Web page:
Retirement 101

Retirement & Investing
on April 17, 2012

The average American male has a life expectance of about 76.2 years and the average American female about 81.1 years. Most begin full-time work some time in their 20s, pursuing not just paychecks but also careers and dreams. Work can be fulfilling, but what about the dream of retirement?

When to retire. The right time to retire varies upon the individual. There are no specific rules as to when you can retire. However, you might consider three general timeframes — an early retirement, full retirement or late retirement:

  • Early retirement — Early retirement typically falls during the ages of 55 to 62. In order to retire early, you must have saved enough money to continue living comfortably for at least another 15 years if you expect to have the average American life expectancy. People who choose early retirement may decide to work part time during retirement at a job that may be hobby-like or something they’ve always dreamed of pursuing but may not have had time for when they were younger. You can work and receive Social Security benefits, but be sure to check the details at
  • Full retirement — According to the U.S. Social Security Administration, full retirement age is 65 for those born in 1937 or before, but gradually increases to 67 for people born after 1959. To receive Social Security benefits, you need to have accumulated Social Security credits throughout your years of employment. In addition to Social Security, retirees will need savings and/or investments to provide an income source.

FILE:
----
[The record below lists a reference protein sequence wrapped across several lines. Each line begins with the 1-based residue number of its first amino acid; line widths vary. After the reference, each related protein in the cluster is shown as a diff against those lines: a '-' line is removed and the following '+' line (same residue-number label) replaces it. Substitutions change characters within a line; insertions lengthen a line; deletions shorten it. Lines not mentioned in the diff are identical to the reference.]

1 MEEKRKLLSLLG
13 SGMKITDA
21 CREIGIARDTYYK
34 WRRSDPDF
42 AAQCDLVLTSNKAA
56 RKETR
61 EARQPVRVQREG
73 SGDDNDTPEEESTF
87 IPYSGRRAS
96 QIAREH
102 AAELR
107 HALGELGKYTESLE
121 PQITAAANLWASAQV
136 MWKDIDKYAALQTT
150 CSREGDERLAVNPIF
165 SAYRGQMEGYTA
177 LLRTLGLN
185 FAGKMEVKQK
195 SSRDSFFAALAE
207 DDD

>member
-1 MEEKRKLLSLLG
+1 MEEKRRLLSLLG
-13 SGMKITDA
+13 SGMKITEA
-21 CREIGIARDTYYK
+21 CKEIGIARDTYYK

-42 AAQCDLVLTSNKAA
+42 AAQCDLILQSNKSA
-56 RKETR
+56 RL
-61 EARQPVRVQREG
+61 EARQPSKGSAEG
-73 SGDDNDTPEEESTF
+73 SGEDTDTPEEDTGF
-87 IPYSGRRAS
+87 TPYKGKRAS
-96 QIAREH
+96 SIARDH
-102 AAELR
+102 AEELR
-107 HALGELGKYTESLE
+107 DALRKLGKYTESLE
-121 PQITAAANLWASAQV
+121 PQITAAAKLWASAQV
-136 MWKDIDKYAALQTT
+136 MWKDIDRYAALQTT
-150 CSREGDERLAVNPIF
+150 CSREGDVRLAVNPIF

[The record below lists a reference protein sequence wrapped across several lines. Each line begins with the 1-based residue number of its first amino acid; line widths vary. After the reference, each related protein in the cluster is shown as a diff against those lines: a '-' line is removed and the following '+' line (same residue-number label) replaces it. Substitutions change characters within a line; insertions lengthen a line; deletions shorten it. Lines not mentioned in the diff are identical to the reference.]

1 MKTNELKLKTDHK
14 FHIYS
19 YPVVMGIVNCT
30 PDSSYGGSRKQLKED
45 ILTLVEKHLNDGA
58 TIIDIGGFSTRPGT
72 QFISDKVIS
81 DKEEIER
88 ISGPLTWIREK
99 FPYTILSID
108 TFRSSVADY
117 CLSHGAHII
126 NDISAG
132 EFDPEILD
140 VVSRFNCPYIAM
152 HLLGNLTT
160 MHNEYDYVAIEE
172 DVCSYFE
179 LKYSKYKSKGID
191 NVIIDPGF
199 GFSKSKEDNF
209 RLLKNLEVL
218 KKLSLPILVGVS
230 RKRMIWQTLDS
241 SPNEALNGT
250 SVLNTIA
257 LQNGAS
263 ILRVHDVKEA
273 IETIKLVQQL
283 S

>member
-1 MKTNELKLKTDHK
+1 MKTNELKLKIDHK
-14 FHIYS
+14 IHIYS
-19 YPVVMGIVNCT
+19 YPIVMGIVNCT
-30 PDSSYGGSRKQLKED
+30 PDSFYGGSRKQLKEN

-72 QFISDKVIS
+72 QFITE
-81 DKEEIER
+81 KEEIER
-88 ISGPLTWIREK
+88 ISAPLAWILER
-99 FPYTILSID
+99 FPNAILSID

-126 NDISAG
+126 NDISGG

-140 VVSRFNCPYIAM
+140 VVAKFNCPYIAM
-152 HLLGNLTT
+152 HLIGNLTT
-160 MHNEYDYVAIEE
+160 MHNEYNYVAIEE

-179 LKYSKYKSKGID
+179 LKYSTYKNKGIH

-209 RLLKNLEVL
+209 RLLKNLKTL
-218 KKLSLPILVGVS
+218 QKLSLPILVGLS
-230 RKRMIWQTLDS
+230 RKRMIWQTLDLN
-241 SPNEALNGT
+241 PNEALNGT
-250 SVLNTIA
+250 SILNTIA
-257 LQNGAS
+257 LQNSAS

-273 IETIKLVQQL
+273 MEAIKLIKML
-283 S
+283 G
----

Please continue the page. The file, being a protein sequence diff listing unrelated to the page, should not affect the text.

• Late retirement — When health allows, many are electing to continue working past the age of 65 or even 67. If you really like what you do for a living, why not keep working? A career that makes you happy and allows you to earn an income is a good thing. If you elect to retire late, you may increase your pension and be eligible to apply for Medicare as soon as you do retire.

How to retire. It is difficult to retire if you do not have enough money to live on without a regular paycheck. It is prudent to begin saving for retirement as soon as you begin your first “real” job. Take advantage of your company’s 401K plans, and consider an IRA and stock investments for long-term growth. If you make $50,000 a year, you will need about $35,000 a year in retirement (about 70 percent of your annual pre-retirement income). One of the biggest monthly expenses can be a mortgage payment. Paying off your home before retirement can help free up cash for living.

Where to retire. The options for retirement locations are only limited to your financial situation, health requirements and personal preferences. If you’ve dreamed of a tropical paradise retirement, you may need to save more pre-retirement. Plan early and retire happy.

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